Wednesday, January 18, 2012

Theocracy: As the World Bleeds (2011)


There is an entire parallel universe of Christian popular culture out there. They have Christian music, books, and movies in every genre (save pornography, I think). It was a pretty big deal at my alma mater, a place where the weekly "Praise" sing-along was the central social event, or so I gathered, having never gone myself. Most of the time this kind of thing is wholly insulated from the rest of pop culture, although the occasional crossover does become successful (Amy Grant, Left Behind, etc.). The problem with most of it is that it's message first, art second. It's also generally intended to offend as little as possible (even though offense is sure to be made if Christian doctrine is to be strictly interpreted), and be uplifting, and those attitudes bleed further into the art itself. In the case of metal, that often strips away the danger of the music, a necessary element.

But Theocracy aren't overly concerned about causing offense. They address Luther's 95 Theses, a topic sure to offend Catholics. They also address the doctrine of Original Sin, surely offending the many Christians who don't accept the doctrine (the popular Left Behind books assume it's incorrect). So Theocracy successfully jumped a major hurdle in the path of a Christian metal band.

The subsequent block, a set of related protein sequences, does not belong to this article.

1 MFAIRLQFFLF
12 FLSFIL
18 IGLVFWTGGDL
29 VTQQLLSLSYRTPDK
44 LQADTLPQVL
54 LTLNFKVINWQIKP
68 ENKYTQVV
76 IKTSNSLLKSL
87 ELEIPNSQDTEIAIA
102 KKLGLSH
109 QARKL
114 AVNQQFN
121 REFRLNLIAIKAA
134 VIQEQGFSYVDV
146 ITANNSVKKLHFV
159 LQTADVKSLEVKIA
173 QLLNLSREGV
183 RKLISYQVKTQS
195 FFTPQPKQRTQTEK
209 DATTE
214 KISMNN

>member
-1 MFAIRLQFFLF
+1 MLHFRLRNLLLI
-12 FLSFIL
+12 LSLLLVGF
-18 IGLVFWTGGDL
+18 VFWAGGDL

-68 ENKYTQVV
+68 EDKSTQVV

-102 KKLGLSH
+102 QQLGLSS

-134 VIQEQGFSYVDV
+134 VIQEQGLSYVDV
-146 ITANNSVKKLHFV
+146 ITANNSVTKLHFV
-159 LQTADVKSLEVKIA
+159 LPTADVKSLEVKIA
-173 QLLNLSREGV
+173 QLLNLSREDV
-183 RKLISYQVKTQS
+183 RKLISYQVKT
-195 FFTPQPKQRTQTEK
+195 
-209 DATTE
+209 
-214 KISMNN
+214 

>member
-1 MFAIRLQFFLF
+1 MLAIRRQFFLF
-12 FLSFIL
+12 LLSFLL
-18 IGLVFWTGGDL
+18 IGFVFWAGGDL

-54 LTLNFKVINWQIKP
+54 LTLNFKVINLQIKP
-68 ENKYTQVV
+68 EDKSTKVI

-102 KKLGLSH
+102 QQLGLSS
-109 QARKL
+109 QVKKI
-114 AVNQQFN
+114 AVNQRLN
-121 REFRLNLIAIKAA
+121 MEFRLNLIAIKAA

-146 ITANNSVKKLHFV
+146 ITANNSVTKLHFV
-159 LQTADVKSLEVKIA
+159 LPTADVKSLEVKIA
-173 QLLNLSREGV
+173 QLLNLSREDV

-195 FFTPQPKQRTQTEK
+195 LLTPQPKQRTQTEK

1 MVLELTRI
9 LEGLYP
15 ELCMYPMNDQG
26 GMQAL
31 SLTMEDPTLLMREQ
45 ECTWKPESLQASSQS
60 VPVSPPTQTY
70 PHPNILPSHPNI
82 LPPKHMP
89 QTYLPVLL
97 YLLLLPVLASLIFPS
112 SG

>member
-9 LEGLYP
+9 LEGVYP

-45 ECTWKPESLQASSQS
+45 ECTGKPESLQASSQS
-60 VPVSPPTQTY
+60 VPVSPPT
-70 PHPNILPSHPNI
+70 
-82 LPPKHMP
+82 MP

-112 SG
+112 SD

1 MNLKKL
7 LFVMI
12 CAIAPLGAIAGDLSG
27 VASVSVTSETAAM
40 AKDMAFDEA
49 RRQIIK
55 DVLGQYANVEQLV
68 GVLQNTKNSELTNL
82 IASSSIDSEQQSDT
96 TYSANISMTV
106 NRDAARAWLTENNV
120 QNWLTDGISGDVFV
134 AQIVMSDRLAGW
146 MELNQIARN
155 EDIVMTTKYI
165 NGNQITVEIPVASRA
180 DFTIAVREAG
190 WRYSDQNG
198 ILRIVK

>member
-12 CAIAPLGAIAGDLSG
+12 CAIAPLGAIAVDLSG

But there's another major pitfall that stands in the path of As the World Bleeds. Progressive metal bands in the Dream Theater vein often make music that's designed to appeal to music students more than metalheads. Technical proficiency and sounding epic take precedence over writing good songs. Sadly, Theocracy jumped the hurdle only to fall into the pit along the progressive metal path.

So, it's kind of like Dream Theater when they're not at their best. The lyrics are OK--the title track makes a good point about how it makes no sense to blame God for the consequences of our own free will--but without the music to back it up, then what's the point? If you wanted to learn that, I'd point you to a secondhand copy of The Problem of Pain, not As the World Bleeds.

The Verdict: I recall liking Theocracy's previous album, but I haven't listened to it in quite some time. The musicianship here is stunning, but that's not enough. I give it 2 out of 5 stars.


  1. Christian pornography would be interesting...

  2. According to the review I link to Burial Earth has 'Christian influences' (whatever that means). The music is pretty solid, so check it out.

  3. I'm kind of disappointed in this review. You hardly talk about the music at all. You do realize that this is progressive POWER metal right? Only very, VERY occasionally does it sound remotely like Dream Theater, and even that at something of a stretch. Despite the subject matter, this is much more comparable to stuff like Edguy, Dragonland, etc.

    I notice you don't review much power metal, so this may well be a product of that.

  4. "Technical proficiency and sounding epic take precedence over writing good songs."

    I thought that was sufficient discussion of the music. You're right, I don't review a lot of power metal, because most of it sucks. That has hampered me when I do choose to review it, I will admit.